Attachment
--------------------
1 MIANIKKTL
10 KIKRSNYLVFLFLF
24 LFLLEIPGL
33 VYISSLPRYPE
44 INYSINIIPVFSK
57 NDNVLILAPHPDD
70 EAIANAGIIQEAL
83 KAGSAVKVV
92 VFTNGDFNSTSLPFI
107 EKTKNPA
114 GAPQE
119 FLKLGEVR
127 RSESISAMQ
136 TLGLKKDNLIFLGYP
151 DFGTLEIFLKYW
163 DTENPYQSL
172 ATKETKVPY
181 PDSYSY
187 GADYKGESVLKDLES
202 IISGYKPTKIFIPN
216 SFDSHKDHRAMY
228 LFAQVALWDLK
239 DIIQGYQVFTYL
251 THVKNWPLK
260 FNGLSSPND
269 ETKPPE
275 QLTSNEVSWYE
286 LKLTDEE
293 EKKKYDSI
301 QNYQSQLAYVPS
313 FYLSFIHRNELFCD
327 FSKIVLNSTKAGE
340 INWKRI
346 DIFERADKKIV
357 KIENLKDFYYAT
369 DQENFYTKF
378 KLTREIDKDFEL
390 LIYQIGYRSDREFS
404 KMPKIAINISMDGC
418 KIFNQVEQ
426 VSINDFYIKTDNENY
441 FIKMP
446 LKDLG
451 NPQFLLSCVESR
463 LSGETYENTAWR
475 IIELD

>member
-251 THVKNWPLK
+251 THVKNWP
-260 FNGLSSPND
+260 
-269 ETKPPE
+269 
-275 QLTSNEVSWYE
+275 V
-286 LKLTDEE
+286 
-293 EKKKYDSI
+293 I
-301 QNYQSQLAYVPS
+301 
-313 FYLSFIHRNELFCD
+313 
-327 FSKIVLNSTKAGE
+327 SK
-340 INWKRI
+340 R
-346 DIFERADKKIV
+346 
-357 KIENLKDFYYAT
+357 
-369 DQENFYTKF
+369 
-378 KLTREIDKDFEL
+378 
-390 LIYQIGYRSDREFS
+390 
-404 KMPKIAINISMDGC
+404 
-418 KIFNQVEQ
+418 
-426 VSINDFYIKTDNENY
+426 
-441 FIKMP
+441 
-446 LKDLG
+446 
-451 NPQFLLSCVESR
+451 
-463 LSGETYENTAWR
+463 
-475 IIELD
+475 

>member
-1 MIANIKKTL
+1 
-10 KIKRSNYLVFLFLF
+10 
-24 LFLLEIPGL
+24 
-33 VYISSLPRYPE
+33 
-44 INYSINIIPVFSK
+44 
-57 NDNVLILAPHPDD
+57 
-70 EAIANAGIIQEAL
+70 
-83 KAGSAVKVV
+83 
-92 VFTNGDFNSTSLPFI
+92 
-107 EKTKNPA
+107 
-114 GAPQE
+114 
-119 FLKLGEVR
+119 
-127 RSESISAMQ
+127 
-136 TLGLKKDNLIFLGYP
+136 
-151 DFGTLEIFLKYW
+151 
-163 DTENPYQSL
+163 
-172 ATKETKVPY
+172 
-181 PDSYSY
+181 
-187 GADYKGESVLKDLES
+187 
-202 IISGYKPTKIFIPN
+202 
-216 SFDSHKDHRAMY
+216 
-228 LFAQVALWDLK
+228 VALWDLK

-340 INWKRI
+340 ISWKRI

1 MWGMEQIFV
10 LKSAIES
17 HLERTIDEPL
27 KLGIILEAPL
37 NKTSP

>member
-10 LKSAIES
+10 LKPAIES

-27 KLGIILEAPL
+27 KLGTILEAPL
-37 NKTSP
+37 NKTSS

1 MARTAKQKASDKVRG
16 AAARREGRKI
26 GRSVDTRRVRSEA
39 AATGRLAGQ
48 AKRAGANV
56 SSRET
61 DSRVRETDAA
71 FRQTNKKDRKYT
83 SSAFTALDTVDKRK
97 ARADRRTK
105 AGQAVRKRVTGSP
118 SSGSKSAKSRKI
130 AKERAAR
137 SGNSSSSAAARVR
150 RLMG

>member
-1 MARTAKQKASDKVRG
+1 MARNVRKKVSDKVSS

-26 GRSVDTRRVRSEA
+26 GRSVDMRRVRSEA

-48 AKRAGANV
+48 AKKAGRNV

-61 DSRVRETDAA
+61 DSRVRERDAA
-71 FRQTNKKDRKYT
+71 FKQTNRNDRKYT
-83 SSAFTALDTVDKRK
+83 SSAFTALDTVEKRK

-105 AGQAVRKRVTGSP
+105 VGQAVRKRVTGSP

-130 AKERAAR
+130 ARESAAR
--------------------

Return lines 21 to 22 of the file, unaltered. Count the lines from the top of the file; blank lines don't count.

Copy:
216 SFDSHKDHRAMY
228 LFAQVALWDLK